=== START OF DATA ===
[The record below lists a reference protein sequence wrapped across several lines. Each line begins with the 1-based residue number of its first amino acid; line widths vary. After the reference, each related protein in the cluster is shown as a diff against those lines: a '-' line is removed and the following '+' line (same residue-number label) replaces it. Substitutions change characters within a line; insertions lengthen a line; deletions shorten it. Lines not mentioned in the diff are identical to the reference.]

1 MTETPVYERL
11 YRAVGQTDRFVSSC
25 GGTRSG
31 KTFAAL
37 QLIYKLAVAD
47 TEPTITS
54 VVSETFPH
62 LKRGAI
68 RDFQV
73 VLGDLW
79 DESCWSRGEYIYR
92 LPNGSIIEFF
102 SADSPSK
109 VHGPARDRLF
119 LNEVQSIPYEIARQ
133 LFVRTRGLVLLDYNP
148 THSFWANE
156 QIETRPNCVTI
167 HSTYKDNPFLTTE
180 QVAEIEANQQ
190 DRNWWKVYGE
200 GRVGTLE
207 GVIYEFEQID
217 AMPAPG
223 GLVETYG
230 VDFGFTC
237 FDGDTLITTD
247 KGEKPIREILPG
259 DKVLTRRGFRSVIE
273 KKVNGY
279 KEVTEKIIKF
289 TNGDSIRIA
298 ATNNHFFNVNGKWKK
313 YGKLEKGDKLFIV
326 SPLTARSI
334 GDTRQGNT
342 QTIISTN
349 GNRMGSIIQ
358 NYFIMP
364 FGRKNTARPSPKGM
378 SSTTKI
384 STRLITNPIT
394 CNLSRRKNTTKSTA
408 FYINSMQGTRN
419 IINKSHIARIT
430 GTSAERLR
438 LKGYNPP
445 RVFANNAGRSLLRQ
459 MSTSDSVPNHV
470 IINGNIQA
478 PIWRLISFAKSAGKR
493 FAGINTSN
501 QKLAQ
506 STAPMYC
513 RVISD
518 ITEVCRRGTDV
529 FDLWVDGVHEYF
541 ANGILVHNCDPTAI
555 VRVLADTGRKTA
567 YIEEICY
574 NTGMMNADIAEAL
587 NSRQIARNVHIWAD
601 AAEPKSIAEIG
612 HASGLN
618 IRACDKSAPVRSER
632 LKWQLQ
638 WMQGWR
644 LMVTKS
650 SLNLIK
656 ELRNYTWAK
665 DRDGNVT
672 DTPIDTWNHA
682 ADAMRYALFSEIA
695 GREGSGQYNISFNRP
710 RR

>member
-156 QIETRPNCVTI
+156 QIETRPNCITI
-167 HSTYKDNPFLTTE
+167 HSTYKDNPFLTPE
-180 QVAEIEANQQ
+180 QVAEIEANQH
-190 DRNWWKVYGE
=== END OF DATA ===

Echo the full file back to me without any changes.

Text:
[The record below lists a reference protein sequence wrapped across several lines. Each line begins with the 1-based residue number of its first amino acid; line widths vary. After the reference, each related protein in the cluster is shown as a diff against those lines: a '-' line is removed and the following '+' line (same residue-number label) replaces it. Substitutions change characters within a line; insertions lengthen a line; deletions shorten it. Lines not mentioned in the diff are identical to the reference.]

1 MTETPVYERL
11 YRAVGQTDRFVSSC
25 GGTRSG
31 KTFAAL
37 QLIYKLAVAD
47 TEPTITS
54 VVSETFPH
62 LKRGAI
68 RDFQV
73 VLGDLW
79 DESCWSRGEYIYR
92 LPNGSIIEFF
102 SADSPSK
109 VHGPARDRLF
119 LNEVQSIPYEIARQ
133 LFVRTRGLVLLDYNP
148 THSFWANE
156 QIETRPNCVTI
167 HSTYKDNPFLTTE
180 QVAEIEANQQ
190 DRNWWKVYGE
200 GRVGTLE
207 GVIYEFEQID
217 AMPAPG
223 GLVETYG
230 VDFGFTC
237 FDGDTLITTD
247 KGEKPIREILPG
259 DKVLTRRGFRSVIE
273 KKVNGY
279 KEVTEKIIKF
289 TNGDSIRIA
298 ATNNHFFNVNGKWKK
313 YGKLEKGDKLFIV
326 SPLTARSI
334 GDTRQGNT
342 QTIISTN
349 GNRMGSIIQ
358 NYFIMP
364 FGRKNTARPSPKGM
378 SSTTKI
384 STRLITNPIT
394 CNLSRRKNTTKSTA
408 FYINSMQGTRN
419 IINKSHIARIT
430 GTSAERLR
438 LKGYNPP
445 RVFANNAGRSLLRQ
459 MSTSDSVPNHV
470 IINGNIQA
478 PIWRLISFAKSAGKR
493 FAGINTSN
501 QKLAQ
506 STAPMYC
513 RVISD
518 ITEVCRRGTDV
529 FDLWVDGVHEYF
541 ANGILVHNCDPTAI
555 VRVLADTGRKTA
567 YIEEICY
574 NTGMMNADIAEAL
587 NSRQIARNVHIWAD
601 AAEPKSIAEIG
612 HASGLN
618 IRACDKSAPVRSER
632 LKWQLQ
638 WMQGWR
644 LMVTKS
650 SLNLIK
656 ELRNYTWAK
665 DRDGNVT
672 DTPIDTWNHA
682 ADAMRYALFSEIA
695 GREGSGQYNISFNRP
710 RR

>member
-156 QIETRPNCVTI
+156 QIETRPNCITI
-167 HSTYKDNPFLTTE
+167 HSTYKDNPFLTPE
-180 QVAEIEANQQ
+180 QVAEIEANQH
-190 DRNWWKVYGE